My PD Story

Aurelie de Rus Jacquet headshot
Researchers

Aurelie de Rus Jacquet

What Role Does the Blood-Brain Barrier Play in Parkinson’s?

Postdoctoral Fellowship for Basic Scientists

Aurelie de Rus Jacquet, PhD of Université Laval, Québec (Canada), received a Parkinson’s Foundation Postdoctoral Fellowship grant to study molecules (or cells) that could promote dysfunction in a specialized vascular system called the blood-brain barrier. People with Parkinson’s disease progressively lose the blood-brain barrier’s protection, but it is not currently understood why.

This barrier controls the crossing between the blood and the brain, and prevents toxic molecules found in the blood from entering the sensitive brain tissue and damaging cells.

The goal of this research is to identify factors on either side of the blood-brain barrier that could become targets for new drug treatments for PD.

“Most of the past research in the field has focused on understanding why neurons die over the course of the disease, but it is becoming clear that Parkinson’s disease is more complex than the loss of neurons,” said Dr. de Rus Jacquet. “Non-neuronal cells are also involved, and they could hold the key to understanding the global events underlying Parkinson’s disease onset and progression.”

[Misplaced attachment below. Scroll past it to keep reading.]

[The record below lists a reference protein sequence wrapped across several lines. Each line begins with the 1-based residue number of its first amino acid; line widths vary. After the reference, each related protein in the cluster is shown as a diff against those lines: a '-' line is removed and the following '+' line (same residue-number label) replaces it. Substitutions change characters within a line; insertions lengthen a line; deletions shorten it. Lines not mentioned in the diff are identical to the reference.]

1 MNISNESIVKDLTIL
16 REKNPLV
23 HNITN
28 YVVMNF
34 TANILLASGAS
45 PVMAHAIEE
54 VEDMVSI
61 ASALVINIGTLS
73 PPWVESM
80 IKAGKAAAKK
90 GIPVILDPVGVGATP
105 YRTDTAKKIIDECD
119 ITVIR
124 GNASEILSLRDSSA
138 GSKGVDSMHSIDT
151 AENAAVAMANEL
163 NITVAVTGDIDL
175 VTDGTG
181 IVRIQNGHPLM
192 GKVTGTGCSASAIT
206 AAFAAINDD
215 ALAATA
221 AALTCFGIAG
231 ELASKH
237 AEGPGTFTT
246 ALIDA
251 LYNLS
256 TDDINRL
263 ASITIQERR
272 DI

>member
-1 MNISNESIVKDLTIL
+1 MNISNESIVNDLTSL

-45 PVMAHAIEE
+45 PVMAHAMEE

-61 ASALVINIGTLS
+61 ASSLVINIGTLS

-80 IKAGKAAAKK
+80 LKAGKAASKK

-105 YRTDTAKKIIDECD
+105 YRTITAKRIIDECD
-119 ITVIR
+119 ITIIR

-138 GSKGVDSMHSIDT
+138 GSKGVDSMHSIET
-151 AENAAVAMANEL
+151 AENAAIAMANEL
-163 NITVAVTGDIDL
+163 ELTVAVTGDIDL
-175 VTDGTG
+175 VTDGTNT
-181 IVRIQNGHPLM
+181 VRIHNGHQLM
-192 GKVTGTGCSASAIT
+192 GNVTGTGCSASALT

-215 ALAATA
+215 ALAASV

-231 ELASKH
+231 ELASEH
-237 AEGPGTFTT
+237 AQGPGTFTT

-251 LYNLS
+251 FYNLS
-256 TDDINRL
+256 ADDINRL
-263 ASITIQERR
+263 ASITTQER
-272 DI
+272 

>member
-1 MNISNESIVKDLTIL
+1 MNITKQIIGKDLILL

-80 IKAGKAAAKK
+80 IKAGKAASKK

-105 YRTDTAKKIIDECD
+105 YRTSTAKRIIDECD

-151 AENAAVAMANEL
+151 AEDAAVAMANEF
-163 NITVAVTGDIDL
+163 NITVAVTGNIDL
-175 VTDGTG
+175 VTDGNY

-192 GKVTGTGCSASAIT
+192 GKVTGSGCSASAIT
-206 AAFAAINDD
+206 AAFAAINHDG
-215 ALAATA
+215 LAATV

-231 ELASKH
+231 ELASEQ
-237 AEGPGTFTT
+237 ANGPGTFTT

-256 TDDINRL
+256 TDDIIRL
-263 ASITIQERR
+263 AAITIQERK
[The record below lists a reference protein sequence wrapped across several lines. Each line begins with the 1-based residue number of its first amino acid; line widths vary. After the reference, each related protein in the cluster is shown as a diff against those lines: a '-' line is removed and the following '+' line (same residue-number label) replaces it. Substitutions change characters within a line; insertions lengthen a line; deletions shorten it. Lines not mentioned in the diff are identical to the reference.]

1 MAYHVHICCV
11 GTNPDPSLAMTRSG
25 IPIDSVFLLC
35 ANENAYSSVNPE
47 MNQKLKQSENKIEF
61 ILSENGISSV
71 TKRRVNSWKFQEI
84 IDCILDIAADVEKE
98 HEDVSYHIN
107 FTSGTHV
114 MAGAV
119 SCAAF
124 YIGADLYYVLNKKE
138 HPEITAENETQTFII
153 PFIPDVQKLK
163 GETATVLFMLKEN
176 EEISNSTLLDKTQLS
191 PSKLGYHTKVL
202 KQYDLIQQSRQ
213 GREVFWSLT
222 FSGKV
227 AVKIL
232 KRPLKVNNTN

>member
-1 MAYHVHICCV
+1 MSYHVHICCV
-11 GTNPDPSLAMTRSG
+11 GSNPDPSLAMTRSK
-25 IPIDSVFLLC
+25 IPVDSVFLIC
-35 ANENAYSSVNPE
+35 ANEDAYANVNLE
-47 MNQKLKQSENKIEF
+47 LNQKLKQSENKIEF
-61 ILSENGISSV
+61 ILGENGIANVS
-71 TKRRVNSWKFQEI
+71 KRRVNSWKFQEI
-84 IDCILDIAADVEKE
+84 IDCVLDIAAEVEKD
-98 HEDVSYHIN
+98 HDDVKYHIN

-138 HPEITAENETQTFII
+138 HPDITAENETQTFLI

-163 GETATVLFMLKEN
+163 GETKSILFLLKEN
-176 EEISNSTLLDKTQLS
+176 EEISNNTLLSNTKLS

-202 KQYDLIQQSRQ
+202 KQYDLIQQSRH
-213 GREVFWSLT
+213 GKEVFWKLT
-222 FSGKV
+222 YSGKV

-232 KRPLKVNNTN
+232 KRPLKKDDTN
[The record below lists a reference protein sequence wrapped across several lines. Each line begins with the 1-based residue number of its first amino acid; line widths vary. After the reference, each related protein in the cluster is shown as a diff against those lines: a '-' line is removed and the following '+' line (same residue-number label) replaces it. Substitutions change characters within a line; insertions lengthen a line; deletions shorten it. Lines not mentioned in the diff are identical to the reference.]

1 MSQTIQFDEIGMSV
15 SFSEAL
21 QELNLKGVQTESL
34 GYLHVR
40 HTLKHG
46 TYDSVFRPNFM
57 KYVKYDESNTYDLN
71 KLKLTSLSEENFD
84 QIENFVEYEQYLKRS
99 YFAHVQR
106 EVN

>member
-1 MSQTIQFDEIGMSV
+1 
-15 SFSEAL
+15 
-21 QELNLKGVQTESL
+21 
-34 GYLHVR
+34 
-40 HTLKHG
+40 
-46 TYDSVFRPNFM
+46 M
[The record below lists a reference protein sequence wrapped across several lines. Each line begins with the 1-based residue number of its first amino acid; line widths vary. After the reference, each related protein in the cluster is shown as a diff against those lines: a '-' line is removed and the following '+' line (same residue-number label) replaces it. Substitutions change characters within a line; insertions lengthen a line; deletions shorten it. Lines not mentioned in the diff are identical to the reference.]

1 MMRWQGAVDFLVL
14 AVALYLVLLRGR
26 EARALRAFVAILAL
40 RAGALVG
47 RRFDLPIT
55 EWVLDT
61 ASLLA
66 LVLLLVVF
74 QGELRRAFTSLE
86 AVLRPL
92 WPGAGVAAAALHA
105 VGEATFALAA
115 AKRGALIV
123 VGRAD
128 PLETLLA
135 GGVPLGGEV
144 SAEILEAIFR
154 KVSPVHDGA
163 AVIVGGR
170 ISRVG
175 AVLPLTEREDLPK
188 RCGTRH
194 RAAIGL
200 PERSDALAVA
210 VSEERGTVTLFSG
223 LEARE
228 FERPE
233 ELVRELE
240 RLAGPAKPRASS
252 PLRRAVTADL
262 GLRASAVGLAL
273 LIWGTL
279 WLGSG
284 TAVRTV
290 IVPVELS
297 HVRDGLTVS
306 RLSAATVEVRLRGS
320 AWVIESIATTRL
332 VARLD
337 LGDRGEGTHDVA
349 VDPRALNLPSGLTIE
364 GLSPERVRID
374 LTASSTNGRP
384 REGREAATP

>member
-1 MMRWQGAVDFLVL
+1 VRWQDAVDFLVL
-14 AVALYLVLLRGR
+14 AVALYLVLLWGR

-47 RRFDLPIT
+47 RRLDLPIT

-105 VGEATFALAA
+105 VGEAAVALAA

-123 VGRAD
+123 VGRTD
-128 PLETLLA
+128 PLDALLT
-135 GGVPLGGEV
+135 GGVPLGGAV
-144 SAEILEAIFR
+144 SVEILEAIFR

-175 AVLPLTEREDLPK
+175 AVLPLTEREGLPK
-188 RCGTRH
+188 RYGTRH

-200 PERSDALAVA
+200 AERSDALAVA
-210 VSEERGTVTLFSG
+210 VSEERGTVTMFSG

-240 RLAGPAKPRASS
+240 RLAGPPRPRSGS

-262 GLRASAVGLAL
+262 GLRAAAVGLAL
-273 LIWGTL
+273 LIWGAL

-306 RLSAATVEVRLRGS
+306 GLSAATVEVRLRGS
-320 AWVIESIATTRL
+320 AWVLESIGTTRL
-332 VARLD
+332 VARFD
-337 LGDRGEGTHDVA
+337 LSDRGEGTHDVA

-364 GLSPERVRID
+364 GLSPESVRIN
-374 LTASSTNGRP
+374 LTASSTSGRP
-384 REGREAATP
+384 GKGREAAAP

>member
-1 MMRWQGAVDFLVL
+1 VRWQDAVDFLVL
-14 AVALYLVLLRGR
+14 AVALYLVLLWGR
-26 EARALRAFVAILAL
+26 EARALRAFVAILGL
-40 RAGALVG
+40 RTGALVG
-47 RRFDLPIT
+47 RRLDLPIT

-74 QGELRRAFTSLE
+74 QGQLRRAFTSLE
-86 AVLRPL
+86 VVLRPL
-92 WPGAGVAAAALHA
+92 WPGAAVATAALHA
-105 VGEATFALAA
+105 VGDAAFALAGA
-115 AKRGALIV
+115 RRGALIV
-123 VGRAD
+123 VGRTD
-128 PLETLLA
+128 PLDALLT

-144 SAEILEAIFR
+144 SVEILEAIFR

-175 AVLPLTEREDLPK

Dr. de Rus Jacquet continued, “The second objective of the research is to understand if the blood of people with Parkinson’s disease contains toxic molecules that enter the brain and induce a loss of neurons and inflammation of the brain tissue. This topic is relatively less studied, but I find it fascinating because it could help identify new drug targets to slow or stop disease progression.”

Dr. de Rus Jacquet has established a 3D model of the blood-brain barrier using cells generated from healthy donors or people with a specific Parkinson’s disease-related gene mutation. She hopes to discover if non-neuronal cells or blood-borne factors may be responsible for the loss of neurons, and if targeting these cells could possibly help combat neurodegeneration.

“This award is an important recognition that my work can have a meaningful impact on the lives of people with Parkinson’s,” said Dr. de Rus Jacquet. “I would like to thank all Parkinson’s Foundation supporters for helping us move the research forward. Finding a cure for Parkinson’s disease and improving people’s lives is at the heart of what we do, and we can only achieve these goals by working together.”

Back to Top